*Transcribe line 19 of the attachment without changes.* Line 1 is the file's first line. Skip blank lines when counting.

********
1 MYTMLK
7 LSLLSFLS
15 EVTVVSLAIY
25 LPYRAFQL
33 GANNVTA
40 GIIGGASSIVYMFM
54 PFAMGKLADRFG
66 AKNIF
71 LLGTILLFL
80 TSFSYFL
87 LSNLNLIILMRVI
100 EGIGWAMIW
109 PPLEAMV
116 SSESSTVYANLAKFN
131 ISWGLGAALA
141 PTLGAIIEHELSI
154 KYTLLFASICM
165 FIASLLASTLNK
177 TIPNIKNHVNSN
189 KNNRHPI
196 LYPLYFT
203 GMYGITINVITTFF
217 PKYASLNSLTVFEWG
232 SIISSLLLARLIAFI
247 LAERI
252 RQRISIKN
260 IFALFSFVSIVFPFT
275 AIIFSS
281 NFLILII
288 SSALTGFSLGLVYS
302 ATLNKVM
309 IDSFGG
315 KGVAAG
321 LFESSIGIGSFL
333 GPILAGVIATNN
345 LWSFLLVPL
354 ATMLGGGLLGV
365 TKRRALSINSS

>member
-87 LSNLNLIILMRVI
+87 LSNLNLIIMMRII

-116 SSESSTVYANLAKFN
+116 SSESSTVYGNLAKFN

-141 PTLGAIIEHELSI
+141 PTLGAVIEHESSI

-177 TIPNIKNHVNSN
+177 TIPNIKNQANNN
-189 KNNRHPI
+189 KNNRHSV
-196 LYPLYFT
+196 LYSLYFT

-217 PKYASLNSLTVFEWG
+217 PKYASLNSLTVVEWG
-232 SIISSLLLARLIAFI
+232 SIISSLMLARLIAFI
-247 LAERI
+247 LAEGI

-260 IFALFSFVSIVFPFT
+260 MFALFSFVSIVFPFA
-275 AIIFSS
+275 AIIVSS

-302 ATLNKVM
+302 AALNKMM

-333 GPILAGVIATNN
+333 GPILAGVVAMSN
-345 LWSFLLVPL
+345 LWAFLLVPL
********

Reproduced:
177 TIPNIKNHVNSN